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Obama touts ‘economic patriotism’ in 2-minute ad
Question of the Day
WASHINGTON — President Barack Obama is pitching a broad economic argument to voters before next week’s debate with Republican opponent Mitt Romney, buying TV time in seven battleground states to promote a “new economic patriotism.”
In a two-minute ad, Obama looks into the camera as he promotes an economic plan he says will create 1 million manufacturing jobs, cut oil imports and hire thousands of new teachers.
The ad set to air in New Hampshire, Virginia, Florida, Ohio, Iowa, Nevada and Colorado comes as both men shadow each other while looking for votes in a closely contested race. It was not running in North Carolina, Wisconsin and Pennsylvania, underscoring the states where the president’s campaign contends the election is truly being fought.
On Thursday, the two candidates are scheduled to campaign in the same state for the third straight day, this time in Virginia, a critical battleground in the Nov. 6 election. Romney is to appear in suburban Washington for a veterans’ event, while Obama speaks in Virginia Beach.
The simultaneous visits follow an all-day duel Wednesday in Ohio, where Romney declared he can do more than Obama to improve the lives of average people. Obama scoffed that a challenger who calls half the nation “victims” was unlikely to be of much help.
Amid the hunt for working-class voters, Romney released a new ad Thursday aimed at coal miners. It included video of Obama as a candidate in 2008 saying he would support laws to force emitters of greenhouse gases to buy allowances at auction. “So if somebody wants to build a coal-powered plant, they can; it’s just that it will bankrupt them,” Obama says in the ad.
Romney spokeswoman Andrea Saul responded to Obama’s two-minute ad by arguing that the GOP nominee can deliver a recovery, while Obama has mishandled the economy during his four years in office. “In the time it takes his latest ad to run, our national debt grows by at least another $5 million,” Saul said in a statement.
Saul cited the Commerce Department’s announcement Thursday of sluggish economic growth in the last quarter as evidence of Obama’s economic failings. The growth rate was lowered from a previous estimate of 1.7 percent to 1.3 percent for the April-June quarter because of the severe drought that reduced farm production in the Midwest.
Meanwhile, new Republican-leaning independent groups have entered the presidential advertising fray as polling suggests Romney’s campaign may be losing ground against Obama in key states such as Ohio and Florida.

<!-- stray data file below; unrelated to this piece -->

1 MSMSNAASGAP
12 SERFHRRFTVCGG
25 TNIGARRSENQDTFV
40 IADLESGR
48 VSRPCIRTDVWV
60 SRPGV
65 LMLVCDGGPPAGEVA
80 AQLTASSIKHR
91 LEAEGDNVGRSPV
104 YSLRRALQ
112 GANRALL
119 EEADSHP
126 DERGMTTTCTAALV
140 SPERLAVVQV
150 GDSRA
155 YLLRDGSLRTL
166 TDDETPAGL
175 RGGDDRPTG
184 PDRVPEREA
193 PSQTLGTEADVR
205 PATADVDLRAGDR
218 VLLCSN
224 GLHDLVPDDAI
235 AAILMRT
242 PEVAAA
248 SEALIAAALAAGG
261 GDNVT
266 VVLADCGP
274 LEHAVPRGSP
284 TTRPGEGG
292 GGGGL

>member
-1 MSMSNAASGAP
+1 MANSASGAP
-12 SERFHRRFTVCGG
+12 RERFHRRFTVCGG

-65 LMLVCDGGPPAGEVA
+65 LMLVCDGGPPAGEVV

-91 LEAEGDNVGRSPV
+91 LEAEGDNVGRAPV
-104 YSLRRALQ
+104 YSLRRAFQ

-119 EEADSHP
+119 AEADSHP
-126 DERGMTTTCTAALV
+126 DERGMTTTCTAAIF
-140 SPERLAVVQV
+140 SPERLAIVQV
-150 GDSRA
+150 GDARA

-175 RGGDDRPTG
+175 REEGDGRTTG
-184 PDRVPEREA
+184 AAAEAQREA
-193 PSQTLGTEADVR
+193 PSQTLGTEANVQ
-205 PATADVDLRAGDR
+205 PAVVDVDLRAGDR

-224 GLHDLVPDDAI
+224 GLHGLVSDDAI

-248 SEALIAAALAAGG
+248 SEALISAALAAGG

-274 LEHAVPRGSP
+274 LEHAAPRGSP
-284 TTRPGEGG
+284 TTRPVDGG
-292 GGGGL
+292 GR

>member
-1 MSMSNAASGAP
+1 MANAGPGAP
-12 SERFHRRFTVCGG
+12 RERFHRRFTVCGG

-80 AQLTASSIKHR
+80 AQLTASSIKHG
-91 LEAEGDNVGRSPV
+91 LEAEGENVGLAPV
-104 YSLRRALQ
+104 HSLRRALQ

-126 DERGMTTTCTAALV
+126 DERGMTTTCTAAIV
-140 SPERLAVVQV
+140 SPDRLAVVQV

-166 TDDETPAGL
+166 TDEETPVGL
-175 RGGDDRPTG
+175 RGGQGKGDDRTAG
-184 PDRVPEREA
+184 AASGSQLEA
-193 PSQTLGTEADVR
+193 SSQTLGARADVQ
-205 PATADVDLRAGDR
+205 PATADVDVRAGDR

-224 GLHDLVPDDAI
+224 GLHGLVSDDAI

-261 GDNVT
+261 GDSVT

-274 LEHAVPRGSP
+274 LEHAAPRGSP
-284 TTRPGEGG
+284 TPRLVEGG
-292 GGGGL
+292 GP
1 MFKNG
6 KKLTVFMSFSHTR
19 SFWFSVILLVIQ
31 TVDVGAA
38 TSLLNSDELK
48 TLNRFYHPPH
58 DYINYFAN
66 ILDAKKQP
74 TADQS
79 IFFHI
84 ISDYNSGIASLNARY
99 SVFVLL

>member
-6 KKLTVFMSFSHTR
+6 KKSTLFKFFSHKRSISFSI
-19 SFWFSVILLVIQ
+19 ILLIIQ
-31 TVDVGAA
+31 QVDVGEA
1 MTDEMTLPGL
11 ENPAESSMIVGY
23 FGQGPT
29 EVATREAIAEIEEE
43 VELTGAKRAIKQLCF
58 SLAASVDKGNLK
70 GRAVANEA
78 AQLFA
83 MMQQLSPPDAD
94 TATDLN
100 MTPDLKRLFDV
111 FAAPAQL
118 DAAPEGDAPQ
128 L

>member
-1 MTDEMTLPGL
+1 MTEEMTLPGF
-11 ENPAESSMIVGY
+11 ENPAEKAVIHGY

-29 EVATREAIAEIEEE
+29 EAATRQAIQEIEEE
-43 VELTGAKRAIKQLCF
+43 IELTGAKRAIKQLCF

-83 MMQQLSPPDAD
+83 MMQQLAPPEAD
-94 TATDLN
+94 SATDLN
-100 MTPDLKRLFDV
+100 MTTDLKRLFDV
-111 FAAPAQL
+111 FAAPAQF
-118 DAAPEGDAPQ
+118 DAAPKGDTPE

The commercials, aimed at voters who supported Obama in 2008 but are now undecided, join those from the campaigns and outside groups swamping a narrow and possibly shrinking map of competitive states in the fast-moving presidential contest. Americans for Job Security launched an $8.7 million ad buy in six battleground states, while the Ending Spending Action Fund, a new conservative group bankrolled by billionaire Joe Ricketts, was set to debut a $10 million, four-state ad campaign on Thursday.
Polls show Obama widening his lead in several key states amid backlash from a leaked video in which Romney disparages the 47 percent of Americans who don’t pay federal income tax as government-dependent Obama supporters who see themselves as victims and won’t take responsibility for their own lives.
Obama’s campaign was reveling in the latest public polling but trying to crush any sense of overconfidence. “If we need to pass out horse blinders to all of our staff, we will do that,” campaign spokeswoman Jen Psaki said Wednesday.
Romney went after working-class voters at three stops in Ohio, while Obama rallied college crowds at Bowling Green and Kent State. Early voting in Ohio begins next week.
“If President Obama were to be re-elected, what you’d see is four more years like the last four years, and we can’t afford another four more years like the last four years,” Romney told a boisterous crowd in Toledo at his final stop on Wednesday.
Romney said the country had lost more than half a million manufacturing jobs in the past four years. “This is not the path we want for America,” he said.
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